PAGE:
Vehicle safety has advanced beyond simple features like air bags and basic crash tests. Today’s vehicles include high-tech features like blind spot detection, adaptive cruise control and rear cameras, all intended to make the driving experience even safer. In fact, The Hartford recently reported that older drivers especially value these high-tech vehicle safety features when purchasing automobiles. So how many car buyers will look for such safety features during their next car search? And what features are most likely to entice buyers?
In Ask Your Target Market’s latest survey, 72% of respondents said that they currently own or lease a vehicle. And 45% of respondents said that they would be at least somewhat likely to purchase or lease a new vehicle within the next five years.When considering a new vehicle purchase, safety features ranked fairly high on consumers’ lists, but not quite as high as a few others. 64% of those who plan to buy a new vehicle in the next five years said that cost is their most important consideration. 14% said that the vehicle brand is their most important factor. And 12% ranked safety features as most important. Comfort, tech features, luxury and style were all ranked as less important than safety features.
More specifically, just 18% of current vehicle owners said that their car has high tech safety features like blind spot alerts or automatic braking systems. However, 68% of those who plan to buy a vehicle in the next five years said that they are at least somewhat likely to buy a vehicle with some high-tech safety features. And 78% of those interested in such features said that they would even consider paying slightly more for them. Respondents ages 55 and older weren’t actually any more likely to be interested in vehicles with high-tech safety features. So it seems that those features actually appeal to drivers of all ages.In general, 72% of respondents agreed that high tech features like blind spot alerts and automatic brakes can make driving safer. However, there are also some concerns among consumers. 52% said they at least somewhat agree that high-tech safety features can be distracting. And 59% think that they can make drivers complacent or lazy.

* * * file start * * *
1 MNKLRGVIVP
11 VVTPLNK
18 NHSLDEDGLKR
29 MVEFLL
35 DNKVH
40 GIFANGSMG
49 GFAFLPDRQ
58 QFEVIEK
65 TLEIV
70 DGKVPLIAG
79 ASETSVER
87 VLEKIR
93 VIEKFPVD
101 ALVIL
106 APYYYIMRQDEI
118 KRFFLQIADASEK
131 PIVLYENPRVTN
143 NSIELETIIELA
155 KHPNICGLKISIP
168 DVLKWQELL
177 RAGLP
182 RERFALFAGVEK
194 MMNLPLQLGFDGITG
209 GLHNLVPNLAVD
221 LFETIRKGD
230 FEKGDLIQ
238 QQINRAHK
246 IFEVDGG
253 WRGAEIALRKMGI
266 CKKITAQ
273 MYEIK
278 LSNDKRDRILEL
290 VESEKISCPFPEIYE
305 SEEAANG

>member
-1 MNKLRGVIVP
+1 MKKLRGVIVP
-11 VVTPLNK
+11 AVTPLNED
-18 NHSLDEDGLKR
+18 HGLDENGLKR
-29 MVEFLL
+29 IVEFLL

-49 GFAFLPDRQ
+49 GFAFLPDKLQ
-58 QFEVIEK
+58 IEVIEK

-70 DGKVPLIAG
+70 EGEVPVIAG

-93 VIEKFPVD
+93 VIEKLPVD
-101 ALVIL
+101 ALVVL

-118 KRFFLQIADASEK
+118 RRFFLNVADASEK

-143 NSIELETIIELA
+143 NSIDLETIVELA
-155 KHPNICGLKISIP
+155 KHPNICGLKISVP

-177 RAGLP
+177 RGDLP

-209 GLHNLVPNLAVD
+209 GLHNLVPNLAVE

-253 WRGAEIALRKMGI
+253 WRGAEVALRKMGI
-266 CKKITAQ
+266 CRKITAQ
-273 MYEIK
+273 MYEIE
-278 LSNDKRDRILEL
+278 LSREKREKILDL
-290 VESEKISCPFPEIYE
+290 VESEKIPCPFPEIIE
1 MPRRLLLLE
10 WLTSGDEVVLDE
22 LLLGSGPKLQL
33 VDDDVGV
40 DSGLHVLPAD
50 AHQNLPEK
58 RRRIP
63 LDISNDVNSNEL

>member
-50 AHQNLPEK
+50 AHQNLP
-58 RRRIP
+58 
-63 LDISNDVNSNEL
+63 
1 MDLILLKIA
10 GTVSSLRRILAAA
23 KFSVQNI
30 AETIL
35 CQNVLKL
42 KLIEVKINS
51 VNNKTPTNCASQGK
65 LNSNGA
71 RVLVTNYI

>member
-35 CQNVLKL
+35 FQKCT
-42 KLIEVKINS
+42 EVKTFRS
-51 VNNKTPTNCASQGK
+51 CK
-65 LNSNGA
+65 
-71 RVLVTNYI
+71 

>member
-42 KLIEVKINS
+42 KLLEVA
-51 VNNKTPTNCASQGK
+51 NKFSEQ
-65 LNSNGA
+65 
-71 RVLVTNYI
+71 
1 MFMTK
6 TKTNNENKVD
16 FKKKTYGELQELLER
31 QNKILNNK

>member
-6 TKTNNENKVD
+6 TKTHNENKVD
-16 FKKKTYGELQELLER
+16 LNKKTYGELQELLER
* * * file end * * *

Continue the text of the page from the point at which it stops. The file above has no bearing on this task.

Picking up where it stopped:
High Tech Features
Of course, there are many different techy safety features for drivers to consider when purchasing vehicles. So which ones are most important? An average of 21% of respondents said that blind spot warnings are appealing to them. 18% like the idea of automatic braking systems. 15% appreciate smart headlights. 14% like the idea of collision alerts. 13% appreciate lane departure warnings. 10% like 360-degree cameras. And 9% like adaptive cruise control.
It’s clear that safety features in general are important to drivers. In fact, many potential car buyers already plan to factor high-tech vehicle safety features into their next car buying decisions. But if automotive companies want those features to appeal to even more consumers, there are a few ways they can go about that. First of all, it could be worth it to quell some of consumers’ worries about those features being distracting or making drivers complacent through demonstrations or comprehensive explanations. In addition, it seems that some of the most appealing safety features are those that provide something very specific where it’s easy to understand how and why they could lead to safer driving. However, things like adaptive cruise control could be more difficult for drivers to understand. So if car companies can easily convey what those features do and how and why they make driving safer, it could potentially lead to even more consumer interest.You can view the complete survey results in the widget below and be sure to click “Open Full Report” to take advantage of all the chart and filter options.Photo Credit: Multi Award- Winning Range Rover Evoque Leads The Way With In-Car Technology by Land Rover MENA under CC BY 2.0What do you want to know? If you need some consumer insights on a particular topic, let us know in the comments below and we’ll consider it for an upcoming survey post.
Results were collected on June 26 via AYTM’s online survey panel.